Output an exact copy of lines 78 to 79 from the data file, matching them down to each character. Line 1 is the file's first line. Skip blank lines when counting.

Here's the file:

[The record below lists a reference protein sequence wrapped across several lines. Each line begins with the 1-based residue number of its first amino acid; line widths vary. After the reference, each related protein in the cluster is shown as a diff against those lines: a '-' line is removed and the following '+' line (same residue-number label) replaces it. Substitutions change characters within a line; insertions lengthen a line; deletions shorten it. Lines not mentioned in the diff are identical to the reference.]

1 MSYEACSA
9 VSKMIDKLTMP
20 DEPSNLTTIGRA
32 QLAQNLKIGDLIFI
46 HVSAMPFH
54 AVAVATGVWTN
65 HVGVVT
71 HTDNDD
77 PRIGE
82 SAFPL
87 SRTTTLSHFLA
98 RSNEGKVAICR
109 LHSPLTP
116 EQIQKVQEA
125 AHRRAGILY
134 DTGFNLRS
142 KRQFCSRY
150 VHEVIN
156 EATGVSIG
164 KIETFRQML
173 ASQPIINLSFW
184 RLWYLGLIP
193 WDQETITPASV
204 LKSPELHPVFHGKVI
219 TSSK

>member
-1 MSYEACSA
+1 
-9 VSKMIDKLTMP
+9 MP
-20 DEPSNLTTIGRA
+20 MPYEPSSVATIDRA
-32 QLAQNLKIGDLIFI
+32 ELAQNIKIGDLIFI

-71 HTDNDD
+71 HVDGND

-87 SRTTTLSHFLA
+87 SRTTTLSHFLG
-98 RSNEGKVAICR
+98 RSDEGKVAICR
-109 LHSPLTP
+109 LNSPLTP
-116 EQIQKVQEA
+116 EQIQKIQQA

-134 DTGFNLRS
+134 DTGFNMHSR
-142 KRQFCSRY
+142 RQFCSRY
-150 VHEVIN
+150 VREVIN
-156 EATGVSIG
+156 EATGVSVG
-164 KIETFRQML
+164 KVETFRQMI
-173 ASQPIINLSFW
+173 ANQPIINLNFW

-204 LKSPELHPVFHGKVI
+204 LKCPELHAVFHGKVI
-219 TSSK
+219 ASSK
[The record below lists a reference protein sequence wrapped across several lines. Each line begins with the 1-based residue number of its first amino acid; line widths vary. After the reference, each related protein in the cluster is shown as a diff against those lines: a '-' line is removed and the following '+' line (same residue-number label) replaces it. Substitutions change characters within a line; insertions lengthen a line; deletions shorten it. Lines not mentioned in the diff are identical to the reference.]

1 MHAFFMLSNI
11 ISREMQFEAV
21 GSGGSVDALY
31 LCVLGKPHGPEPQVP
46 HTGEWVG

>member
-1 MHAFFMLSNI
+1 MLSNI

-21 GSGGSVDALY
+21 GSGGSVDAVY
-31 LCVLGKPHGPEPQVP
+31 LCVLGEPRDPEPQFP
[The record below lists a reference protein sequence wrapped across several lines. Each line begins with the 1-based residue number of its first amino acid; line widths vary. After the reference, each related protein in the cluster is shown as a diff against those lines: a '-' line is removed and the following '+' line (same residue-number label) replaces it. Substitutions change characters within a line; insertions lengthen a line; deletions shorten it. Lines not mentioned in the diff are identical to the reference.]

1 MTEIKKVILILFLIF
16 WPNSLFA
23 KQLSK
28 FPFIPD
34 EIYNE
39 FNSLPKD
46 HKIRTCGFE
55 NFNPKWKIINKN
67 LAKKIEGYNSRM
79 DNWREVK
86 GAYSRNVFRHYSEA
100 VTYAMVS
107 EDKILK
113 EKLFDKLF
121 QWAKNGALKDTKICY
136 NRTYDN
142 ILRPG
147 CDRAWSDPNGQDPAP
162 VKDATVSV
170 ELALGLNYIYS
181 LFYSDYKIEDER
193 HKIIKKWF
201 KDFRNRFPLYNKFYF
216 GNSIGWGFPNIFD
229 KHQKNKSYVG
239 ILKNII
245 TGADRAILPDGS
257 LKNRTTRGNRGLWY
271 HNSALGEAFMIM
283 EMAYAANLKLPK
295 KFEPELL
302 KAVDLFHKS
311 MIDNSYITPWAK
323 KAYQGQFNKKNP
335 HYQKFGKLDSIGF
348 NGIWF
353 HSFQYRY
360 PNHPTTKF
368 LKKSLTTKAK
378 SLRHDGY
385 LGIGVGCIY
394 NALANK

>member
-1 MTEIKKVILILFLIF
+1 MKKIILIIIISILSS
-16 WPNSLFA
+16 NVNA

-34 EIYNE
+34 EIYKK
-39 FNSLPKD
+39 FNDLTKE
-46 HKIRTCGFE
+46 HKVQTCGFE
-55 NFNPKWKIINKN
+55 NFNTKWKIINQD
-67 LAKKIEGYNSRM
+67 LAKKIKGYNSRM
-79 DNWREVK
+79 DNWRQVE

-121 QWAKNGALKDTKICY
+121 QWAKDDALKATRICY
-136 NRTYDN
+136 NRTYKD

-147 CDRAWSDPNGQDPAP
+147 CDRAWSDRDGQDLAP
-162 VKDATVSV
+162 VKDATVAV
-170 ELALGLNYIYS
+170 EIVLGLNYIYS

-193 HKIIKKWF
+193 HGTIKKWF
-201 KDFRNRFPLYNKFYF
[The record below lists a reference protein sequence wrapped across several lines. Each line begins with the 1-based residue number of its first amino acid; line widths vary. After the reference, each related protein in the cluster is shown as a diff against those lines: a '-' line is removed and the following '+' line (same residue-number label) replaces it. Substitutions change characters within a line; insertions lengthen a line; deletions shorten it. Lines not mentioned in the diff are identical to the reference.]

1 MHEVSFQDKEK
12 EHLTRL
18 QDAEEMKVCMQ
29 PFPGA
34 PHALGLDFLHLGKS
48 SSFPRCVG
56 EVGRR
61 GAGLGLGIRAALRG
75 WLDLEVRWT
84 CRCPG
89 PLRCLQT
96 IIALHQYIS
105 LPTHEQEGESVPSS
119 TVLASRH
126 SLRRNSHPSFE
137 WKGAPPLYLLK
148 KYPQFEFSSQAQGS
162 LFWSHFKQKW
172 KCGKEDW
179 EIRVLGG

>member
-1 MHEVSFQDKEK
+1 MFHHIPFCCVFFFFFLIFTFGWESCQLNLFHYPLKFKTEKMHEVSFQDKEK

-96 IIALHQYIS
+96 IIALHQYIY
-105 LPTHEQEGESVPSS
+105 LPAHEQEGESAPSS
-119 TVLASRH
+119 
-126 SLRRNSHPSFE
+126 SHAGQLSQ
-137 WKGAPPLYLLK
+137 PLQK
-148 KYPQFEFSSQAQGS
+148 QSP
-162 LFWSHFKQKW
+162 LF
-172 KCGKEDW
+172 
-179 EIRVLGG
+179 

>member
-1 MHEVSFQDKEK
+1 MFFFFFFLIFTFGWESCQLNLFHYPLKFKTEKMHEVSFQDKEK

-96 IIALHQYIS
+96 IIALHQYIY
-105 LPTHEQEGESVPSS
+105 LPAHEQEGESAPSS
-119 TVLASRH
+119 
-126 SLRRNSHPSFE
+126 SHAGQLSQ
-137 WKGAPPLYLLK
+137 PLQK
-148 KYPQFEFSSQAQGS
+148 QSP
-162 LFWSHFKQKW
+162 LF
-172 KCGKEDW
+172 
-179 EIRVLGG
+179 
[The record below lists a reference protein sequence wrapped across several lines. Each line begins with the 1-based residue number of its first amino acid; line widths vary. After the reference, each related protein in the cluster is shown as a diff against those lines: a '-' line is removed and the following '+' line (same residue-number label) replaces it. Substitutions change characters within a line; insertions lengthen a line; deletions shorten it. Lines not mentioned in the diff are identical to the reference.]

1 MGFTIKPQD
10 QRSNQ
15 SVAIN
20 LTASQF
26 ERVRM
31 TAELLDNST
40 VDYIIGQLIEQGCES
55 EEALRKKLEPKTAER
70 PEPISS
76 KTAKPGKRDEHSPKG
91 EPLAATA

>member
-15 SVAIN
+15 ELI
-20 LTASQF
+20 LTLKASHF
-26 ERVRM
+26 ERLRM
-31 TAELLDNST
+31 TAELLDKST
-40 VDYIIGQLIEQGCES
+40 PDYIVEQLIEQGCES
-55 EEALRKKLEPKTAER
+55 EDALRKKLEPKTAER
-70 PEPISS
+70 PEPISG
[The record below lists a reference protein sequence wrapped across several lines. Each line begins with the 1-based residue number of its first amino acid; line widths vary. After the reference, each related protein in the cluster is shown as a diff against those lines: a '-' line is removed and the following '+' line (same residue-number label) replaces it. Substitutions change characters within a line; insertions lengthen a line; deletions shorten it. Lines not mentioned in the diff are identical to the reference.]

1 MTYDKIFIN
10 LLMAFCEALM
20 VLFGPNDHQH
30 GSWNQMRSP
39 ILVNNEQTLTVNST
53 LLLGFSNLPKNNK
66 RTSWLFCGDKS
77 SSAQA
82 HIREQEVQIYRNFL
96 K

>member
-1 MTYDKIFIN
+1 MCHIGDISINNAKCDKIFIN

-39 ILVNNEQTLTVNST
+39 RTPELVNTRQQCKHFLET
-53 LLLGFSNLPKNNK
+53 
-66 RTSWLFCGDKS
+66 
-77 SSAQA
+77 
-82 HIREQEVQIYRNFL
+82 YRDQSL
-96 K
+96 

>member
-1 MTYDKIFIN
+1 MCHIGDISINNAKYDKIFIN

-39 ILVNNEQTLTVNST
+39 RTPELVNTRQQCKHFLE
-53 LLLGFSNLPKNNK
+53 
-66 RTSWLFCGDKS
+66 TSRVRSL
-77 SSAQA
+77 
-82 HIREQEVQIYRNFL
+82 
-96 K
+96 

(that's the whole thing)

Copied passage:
23 KQLSK
28 FPFIPD